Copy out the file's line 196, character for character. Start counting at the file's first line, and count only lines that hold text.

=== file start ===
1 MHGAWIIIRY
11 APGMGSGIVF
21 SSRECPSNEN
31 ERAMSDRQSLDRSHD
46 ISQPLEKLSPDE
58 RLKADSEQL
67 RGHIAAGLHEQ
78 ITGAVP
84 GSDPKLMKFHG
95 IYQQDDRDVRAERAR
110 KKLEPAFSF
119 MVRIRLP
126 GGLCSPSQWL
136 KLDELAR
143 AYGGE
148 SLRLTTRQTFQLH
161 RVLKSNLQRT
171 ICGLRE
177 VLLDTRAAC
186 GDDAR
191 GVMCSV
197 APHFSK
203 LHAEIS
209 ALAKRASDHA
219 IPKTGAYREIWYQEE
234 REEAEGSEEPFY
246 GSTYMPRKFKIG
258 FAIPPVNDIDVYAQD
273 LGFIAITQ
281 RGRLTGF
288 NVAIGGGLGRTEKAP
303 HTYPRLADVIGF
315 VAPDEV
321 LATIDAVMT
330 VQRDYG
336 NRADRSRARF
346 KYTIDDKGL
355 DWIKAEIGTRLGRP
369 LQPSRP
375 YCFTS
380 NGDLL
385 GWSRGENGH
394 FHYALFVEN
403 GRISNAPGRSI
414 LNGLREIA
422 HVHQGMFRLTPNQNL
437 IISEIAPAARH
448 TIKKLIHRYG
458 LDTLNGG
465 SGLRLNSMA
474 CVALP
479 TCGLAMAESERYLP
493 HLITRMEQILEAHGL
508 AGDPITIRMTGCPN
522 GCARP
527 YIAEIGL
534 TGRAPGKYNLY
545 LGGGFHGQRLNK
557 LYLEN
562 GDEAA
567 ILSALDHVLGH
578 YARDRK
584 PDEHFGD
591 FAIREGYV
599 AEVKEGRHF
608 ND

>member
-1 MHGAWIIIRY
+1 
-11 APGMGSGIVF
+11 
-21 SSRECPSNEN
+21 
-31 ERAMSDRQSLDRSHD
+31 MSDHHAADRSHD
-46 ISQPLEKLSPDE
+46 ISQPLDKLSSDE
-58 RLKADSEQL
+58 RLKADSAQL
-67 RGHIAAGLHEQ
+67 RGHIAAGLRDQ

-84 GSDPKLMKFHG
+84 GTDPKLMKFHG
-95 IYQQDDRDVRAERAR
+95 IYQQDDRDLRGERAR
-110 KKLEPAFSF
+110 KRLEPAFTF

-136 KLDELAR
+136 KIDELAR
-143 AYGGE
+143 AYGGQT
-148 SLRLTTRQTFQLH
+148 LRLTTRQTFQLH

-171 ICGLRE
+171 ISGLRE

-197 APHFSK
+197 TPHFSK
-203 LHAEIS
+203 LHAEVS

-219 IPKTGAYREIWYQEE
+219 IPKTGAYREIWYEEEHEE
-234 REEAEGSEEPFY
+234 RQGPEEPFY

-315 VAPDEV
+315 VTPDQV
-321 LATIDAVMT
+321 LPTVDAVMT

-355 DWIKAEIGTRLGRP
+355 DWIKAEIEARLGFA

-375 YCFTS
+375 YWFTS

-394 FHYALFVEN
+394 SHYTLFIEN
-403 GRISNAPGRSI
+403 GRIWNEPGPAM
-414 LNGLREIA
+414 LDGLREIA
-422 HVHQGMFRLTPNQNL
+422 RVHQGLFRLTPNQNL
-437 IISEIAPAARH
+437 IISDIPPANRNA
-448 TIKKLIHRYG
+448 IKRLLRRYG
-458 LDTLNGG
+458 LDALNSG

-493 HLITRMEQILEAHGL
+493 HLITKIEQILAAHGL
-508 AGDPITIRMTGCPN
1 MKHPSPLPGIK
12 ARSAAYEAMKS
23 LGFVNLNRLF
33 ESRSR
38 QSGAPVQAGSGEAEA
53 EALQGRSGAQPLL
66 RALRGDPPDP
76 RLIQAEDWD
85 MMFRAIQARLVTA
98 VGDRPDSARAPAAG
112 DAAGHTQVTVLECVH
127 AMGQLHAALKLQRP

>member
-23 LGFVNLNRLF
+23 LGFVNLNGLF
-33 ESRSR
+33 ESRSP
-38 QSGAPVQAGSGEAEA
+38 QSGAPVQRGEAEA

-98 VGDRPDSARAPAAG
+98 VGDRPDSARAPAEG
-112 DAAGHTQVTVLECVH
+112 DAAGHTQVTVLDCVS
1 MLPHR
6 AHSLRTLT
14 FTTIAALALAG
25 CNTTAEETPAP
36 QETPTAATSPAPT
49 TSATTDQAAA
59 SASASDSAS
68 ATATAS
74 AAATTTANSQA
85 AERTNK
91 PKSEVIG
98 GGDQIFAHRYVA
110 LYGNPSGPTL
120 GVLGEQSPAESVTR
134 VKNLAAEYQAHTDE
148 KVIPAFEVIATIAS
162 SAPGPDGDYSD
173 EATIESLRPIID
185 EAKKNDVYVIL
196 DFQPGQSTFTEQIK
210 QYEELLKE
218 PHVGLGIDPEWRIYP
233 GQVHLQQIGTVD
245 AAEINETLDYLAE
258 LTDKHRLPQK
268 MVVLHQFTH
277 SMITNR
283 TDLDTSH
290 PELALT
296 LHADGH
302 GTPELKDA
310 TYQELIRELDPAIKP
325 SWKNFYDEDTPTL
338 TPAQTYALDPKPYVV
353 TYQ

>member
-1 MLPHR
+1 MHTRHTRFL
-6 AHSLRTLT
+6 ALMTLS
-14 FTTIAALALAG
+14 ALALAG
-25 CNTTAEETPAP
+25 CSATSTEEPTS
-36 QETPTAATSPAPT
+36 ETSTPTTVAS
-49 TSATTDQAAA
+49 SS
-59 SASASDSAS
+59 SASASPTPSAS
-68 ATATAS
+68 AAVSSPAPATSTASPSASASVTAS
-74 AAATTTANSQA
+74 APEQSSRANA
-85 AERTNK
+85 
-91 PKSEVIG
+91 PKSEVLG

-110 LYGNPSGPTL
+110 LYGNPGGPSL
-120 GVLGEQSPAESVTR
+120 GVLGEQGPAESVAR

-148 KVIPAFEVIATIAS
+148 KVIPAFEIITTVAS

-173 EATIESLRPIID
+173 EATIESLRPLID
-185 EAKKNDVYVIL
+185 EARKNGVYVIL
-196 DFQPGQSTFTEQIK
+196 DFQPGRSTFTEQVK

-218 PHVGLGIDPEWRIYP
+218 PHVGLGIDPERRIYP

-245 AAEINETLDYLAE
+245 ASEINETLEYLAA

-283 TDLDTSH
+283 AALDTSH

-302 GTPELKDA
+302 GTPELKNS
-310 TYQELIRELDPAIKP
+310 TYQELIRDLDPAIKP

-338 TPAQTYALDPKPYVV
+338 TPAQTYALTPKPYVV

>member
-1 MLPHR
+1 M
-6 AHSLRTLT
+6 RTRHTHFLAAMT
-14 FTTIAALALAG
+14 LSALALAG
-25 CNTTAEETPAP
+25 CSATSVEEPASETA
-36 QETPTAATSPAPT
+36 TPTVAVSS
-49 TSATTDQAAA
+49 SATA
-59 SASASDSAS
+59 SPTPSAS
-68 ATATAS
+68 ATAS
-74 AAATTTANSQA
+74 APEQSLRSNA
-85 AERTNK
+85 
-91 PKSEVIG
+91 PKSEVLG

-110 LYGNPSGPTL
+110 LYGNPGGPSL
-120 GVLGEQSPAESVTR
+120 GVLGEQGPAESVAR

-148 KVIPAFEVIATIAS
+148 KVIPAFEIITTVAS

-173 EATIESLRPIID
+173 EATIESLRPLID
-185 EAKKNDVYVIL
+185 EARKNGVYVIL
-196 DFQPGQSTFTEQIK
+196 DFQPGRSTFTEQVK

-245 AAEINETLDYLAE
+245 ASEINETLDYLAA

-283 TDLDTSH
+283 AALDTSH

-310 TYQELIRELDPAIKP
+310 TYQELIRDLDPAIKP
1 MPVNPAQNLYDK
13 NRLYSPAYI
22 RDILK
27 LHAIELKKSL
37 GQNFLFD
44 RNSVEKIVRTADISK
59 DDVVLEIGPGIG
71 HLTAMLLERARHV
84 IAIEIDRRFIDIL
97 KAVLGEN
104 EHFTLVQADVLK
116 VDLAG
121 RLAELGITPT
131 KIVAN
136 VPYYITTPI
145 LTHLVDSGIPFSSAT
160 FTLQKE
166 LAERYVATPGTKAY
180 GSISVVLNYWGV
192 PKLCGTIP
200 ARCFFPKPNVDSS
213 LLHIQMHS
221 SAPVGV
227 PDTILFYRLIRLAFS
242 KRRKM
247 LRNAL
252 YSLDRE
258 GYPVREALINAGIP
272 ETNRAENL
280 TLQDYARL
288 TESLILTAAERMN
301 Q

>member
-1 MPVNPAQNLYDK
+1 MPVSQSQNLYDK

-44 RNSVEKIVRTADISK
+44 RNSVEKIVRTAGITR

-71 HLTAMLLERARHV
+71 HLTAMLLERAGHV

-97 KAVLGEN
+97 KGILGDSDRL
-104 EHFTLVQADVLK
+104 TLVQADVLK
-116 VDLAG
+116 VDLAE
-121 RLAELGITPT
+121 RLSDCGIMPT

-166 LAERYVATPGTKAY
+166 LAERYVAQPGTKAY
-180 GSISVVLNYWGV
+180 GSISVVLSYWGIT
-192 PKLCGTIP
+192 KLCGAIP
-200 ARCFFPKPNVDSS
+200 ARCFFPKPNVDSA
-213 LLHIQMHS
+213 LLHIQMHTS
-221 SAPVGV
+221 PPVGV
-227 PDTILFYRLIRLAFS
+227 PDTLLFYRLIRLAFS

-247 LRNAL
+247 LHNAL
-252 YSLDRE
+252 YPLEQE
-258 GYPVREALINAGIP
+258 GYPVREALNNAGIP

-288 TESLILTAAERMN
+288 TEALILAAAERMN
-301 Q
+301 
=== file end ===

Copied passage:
-36 QETPTAATSPAPT